Transplant Direct 2020 Dec 16;6(12):e633. Epub 2020 Nov 16.

Emory Transplant Center, Emory University School of Medicine, Atlanta, GA.

Background: The current surge of coronavirus 2019 (COVID-19) cases in certain parts of the country has burdened the healthcare system, limiting access to tertiary centers for many. As a result, COVID-19-positive Solid Organ Transplant (SOT) recipients are increasingly being managed by local healthcare providers. It is crucial for community providers to understand disease severity and know if COVID-19-impacted SOT recipients have a different clinical course compared with COVID-19-negative SOT recipients with a similar presentation.

Methods: We conducted a retrospective analysis on SOT recipients suspected to have COVID-19 infection tested during March 14, 2020-April 30, 2020. Patients were followed from time of testing to May 31, 2020.

Results: One hundred sixty SOT recipients underwent testing: 22 COVID-19 positive and 138 COVID-19 negative. COVID-19-positive patients were more likely to have rapid progression of symptoms (median 3 vs 6 d, = 0.002), greater hospitalizations (78% vs 64%, < 0.017), and need for intensive care unit care (45% vs 17%, < 0.001) Severe COVID-19 infection was not observed in patients on Belatacept for immunosuppression (30% vs 87%, = 0.001). COVID- 19 positive patients in the intensive care unit were more likely to have multifocal opacities on radiological imaging in comparison to those admitted to the medical floor (90% vs 11%). Survival probability was similar in both cohorts.

Conclusion: COVID-19-infected SOT recipients have a propensity for rapid clinical decompensation. Local providers need to be work closely with transplant centers to appropriately triage and manage COVID-19 SOT recipients in the community.
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http://dx.doi.org/10.1097/TXD.0000000000001074DOI Listing
http://www.ncbi.nlm.nih.gov/pmc/articles/PMC7673773PMC
December 2020

Increasing Incidence of Advanced Non-cardia Gastric Cancers Among Younger Hispanics in the USA.

Dig Dis Sci 2021 May 16;66(5):1669-1672. Epub 2020 Jun 16.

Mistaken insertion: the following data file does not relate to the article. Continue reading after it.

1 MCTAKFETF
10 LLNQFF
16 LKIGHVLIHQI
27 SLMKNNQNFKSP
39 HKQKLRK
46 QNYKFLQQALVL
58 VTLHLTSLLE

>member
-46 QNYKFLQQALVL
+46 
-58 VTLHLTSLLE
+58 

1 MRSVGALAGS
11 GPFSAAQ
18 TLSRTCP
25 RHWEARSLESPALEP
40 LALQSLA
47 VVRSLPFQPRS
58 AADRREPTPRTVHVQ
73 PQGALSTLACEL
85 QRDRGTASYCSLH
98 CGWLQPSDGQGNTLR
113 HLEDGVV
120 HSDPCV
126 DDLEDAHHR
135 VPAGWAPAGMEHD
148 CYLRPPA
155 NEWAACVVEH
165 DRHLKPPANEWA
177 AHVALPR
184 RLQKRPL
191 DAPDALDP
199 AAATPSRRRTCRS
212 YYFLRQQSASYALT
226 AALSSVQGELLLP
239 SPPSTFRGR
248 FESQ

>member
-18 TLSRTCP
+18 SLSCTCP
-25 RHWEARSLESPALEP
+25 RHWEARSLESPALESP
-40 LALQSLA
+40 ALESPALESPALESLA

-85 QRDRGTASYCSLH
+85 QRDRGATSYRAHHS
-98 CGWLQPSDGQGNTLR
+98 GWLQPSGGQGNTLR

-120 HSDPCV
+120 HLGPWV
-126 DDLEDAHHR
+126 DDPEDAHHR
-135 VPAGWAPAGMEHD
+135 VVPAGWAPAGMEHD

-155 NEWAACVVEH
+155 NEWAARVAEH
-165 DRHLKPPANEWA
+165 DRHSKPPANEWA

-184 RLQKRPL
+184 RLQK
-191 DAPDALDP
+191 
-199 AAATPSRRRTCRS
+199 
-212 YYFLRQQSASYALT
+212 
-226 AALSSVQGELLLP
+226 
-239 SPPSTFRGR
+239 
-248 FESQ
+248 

Section of Epidemiology and Population Sciences, Department of Medicine, Baylor College of Medicine, Houston, TX, USA.

Background: Recent findings indicate a shift in the epidemiology of non-cardia gastric cancer in the USA. In particular, an uprising trend in incidence rates among non-Hispanic whites aged < 50 years.

Aim: To examine secular trends in the incidence of non-cardia gastric cancer among adults aged < 50 years in the USA by race/ethnicity and stage at diagnosis.

Methods: Age-adjusted incidence rates and trends in adults aged < 50 years and ≥ 50 years were calculated using data from all 50 states in the National Program of Cancer Registries and the SEER program. We used joinpoint regression to compute average annual percent change (AAPC) in cancer incidence rates.

Results: Overall, we found an increasing trend of non-cardia gastric cancer among non-Hispanic whites aged < 50 years between 2001 and 2014 (AAPC = 1.24, 95% CI 0.49, 1.99). However, among non-Hispanic whites aged < 50 years, the rates of localized disease increased (AAPC = 5.28, 95% CI 3.94, 6.64), whereas the rates of distant stage non-cardia gastric cancer remained unchanged (AAPC = 0.68, 95% CI - 0.63, 2.00). Conversely, we found a significant increase in rates of distant stage non-cardia gastric cancer among Hispanics aged < 50 years (AAPC = 1.78, 95% CI 0.66, 2.91). Non-cardia gastric cancer incidence rates decreased over the study period among non-Hispanic whites and Hispanics aged ≥ 50 years.

Conclusion: Given the rapid growth of the young Hispanic population in the USA, preventative strategies for non-cardia gastric cancer cannot neglect this population.
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http://dx.doi.org/10.1007/s10620-020-06397-xDOI Listing